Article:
A new paradigm is needed or the people will continue to believe that getting involved with the government is a waste of time resulting in the abuse of parliamentary conventions and procedures at a federal level. The electoral system is flawed and a reform towards the way members of parliament are elected into power is needed in order to save the democratic decline. It is crucial to realize that the Canadian voting system revolves around first-past-the-post (election won by part with most votes) and not proportional representation (number of seats won are proportional to the number of votes... ... middle of paper ... ...ay. The conventions are simply being misused in order to satisfy the opinions of the powerful. Moreover, the wealthy elites and established corporations have been able to manipulate the meaning of democracy with money by influencing decisions at a federal level.
Democracy is defined as government by the people; a form of government in which the supreme power is vested in the people and exercised directly by them or by their elected agents under a free electoral system (Democracy, n.d.). Canadians generally pride themselves in being able to call this democratic nation home, however is our electoral system reflective of this belief? Canada is a constitutional monarchy with a parliamentary democracy that has been adopted from the British system. Few amendments have been made since its creation, which has left our modern nation with an archaic system that fails to represent the opinions of citizens. Canada’s current “first-past-the-post” (FPTP) system continues to elect “false majorities” which are not representative of the actual percentage of votes cast.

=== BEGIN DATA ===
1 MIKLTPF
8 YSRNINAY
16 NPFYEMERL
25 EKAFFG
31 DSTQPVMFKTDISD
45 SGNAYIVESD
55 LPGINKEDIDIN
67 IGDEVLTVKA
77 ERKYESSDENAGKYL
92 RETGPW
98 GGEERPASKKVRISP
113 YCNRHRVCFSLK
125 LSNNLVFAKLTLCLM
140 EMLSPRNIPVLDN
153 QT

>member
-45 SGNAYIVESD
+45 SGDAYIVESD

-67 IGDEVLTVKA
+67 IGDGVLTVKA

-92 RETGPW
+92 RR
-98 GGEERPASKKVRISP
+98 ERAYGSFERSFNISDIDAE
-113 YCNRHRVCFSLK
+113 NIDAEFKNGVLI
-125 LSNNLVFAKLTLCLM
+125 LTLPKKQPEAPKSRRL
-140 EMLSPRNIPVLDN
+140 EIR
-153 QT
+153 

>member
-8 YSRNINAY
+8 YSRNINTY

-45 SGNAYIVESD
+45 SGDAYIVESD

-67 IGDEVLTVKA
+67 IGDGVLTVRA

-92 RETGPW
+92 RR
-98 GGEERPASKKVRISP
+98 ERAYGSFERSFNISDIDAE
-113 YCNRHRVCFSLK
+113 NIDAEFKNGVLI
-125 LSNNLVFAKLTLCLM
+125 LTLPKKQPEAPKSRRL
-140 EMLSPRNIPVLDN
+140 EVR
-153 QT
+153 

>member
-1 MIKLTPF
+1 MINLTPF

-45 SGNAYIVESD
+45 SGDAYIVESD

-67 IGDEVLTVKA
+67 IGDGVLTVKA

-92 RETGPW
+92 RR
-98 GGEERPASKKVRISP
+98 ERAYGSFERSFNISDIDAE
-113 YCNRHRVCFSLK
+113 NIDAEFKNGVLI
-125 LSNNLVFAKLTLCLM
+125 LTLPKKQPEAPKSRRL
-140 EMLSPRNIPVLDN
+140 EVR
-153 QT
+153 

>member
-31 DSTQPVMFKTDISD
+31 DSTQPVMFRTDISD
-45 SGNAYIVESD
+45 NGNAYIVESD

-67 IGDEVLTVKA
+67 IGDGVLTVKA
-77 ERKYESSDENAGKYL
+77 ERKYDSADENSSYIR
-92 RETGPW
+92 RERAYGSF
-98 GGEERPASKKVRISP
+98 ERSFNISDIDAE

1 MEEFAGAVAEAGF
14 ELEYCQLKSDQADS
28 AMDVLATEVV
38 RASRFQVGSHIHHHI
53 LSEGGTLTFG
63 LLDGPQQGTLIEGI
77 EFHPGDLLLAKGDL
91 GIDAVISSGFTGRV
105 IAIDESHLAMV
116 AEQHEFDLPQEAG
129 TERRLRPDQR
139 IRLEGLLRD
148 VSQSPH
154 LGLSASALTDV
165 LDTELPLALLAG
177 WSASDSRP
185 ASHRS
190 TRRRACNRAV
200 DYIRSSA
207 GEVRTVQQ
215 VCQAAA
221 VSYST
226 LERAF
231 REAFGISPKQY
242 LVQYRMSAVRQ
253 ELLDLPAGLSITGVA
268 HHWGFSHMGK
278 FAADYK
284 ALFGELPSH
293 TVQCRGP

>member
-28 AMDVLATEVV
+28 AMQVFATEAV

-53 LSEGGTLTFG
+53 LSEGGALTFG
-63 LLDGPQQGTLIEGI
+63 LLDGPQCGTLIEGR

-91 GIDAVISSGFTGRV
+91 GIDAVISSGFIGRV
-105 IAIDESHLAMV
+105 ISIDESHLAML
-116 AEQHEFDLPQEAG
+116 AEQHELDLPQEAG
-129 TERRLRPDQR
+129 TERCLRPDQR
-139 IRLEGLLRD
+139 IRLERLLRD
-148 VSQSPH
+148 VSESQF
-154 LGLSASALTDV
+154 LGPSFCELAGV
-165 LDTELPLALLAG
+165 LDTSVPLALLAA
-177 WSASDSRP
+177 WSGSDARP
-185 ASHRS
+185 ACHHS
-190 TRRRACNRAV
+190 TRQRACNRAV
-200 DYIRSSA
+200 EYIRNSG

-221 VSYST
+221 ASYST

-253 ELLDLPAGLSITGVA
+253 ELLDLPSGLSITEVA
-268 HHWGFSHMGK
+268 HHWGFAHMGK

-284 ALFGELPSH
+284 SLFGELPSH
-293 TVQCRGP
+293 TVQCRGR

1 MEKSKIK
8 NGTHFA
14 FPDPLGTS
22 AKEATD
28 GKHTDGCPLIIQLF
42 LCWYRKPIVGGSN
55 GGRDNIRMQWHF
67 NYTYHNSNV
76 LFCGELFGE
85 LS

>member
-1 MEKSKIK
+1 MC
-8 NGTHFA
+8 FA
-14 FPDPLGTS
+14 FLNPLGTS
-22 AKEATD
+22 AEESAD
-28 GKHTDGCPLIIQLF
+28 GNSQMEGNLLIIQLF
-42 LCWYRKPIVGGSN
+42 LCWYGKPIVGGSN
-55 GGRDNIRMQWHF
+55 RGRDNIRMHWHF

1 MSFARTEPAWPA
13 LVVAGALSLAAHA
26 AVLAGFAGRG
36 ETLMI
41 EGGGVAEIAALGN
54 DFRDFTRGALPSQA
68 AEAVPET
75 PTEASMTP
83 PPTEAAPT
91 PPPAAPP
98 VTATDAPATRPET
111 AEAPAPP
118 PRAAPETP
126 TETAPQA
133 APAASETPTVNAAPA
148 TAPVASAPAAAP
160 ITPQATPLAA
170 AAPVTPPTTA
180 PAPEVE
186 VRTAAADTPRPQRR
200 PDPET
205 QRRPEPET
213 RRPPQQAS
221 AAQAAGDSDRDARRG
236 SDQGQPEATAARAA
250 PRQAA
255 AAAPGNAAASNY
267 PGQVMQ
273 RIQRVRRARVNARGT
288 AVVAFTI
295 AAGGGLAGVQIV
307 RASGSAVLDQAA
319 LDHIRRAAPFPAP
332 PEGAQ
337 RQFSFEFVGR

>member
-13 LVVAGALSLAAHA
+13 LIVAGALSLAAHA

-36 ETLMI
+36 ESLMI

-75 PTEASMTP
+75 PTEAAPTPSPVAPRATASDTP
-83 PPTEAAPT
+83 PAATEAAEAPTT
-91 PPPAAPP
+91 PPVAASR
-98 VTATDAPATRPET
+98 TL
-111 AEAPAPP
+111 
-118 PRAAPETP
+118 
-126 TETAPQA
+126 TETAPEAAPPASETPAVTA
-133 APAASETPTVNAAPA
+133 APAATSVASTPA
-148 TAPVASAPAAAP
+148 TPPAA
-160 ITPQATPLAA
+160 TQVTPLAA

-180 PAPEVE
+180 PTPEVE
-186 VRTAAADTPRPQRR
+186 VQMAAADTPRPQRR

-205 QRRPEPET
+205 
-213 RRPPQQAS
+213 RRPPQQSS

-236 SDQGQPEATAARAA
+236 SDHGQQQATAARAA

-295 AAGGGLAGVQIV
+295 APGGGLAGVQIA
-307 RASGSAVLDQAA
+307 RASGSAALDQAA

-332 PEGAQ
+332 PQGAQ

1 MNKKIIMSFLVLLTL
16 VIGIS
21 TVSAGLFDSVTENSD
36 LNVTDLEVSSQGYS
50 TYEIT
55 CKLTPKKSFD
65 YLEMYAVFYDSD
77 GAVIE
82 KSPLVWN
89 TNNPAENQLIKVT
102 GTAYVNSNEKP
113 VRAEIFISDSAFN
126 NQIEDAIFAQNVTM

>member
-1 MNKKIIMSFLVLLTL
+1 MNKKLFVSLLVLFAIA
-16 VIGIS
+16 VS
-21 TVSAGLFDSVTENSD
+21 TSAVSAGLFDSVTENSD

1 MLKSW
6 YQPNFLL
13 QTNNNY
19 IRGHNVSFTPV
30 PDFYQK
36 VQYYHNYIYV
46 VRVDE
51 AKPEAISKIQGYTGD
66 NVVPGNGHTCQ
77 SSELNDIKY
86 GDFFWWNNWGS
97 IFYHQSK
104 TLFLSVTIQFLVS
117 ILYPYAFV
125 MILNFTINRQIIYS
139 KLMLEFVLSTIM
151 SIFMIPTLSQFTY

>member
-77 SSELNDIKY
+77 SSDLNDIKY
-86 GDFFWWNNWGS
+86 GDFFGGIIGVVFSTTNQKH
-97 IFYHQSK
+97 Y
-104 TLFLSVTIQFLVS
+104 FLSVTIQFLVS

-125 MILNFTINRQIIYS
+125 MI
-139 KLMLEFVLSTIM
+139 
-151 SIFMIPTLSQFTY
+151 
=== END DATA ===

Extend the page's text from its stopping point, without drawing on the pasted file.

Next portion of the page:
It has become widely accepted that Canada uses a first past the post electoral system. However, this system may not be in the best interest of Canada any more. There are many reasons why Canada should change its electoral system to a mixed member proportional one, a variant of proportional representation. With a first past the post system, the elected officials will always be of the majority and this excludes minorities from fair representation. Adopting MMP can create stronger voter turnouts, more personal campaigning, better individual representation, and better party selection.
It is quite unambiguous then, that the Canadian Prime Minister’s spearheading of the government at the federal level makes them too powerful. In fact, O’Malley’s study found that out of twenty-two parliamentary democracies surveyed across the globe, Canada’s Prime Minister had the most prime ministerial power (2007). Moreover, while the Canadian constitution comprises of binding conventions that constrain the exercise of legislative power by the government, the courts do not ordain these conventions (Leishman, 2005). To elaborate further, in order to mitigate the power held by the Canadian Prime Minister, party discipline should be abated in order to allow for Members of Parliament to efficaciously represent their constituents, and the three branches of government should be separated exclusively to prevent the engulfment of the Prime Minister’s influence upon every aspect of the government. While the electorate vote for Members of Parliament that should hypothetically representing their constituents, MP’s are instead adhering to the objectives set out by the Prime Minister’s Office.